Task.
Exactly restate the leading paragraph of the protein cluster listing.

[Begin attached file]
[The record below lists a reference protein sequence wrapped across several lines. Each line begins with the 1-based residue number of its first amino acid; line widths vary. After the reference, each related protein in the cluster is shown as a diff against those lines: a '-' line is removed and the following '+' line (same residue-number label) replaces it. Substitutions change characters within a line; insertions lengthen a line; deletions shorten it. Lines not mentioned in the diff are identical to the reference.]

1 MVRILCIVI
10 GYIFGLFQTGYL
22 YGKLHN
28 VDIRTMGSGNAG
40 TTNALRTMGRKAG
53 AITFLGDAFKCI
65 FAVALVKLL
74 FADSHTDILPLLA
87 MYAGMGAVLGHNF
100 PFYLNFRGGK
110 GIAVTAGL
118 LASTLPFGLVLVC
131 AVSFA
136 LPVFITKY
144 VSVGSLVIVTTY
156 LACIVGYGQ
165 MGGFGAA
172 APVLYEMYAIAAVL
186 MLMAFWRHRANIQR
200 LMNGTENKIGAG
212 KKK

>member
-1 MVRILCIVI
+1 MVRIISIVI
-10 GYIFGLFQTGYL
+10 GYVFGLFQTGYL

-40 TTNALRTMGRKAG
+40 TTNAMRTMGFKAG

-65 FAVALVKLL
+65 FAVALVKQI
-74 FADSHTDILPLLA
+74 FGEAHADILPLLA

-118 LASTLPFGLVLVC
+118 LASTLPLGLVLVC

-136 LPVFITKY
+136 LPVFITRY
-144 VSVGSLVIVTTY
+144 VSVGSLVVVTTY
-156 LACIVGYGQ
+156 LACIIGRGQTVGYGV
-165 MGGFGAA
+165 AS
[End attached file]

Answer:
[The record below lists a reference protein sequence wrapped across several lines. Each line begins with the 1-based residue number of its first amino acid; line widths vary. After the reference, each related protein in the cluster is shown as a diff against those lines: a '-' line is removed and the following '+' line (same residue-number label) replaces it. Substitutions change characters within a line; insertions lengthen a line; deletions shorten it. Lines not mentioned in the diff are identical to the reference.]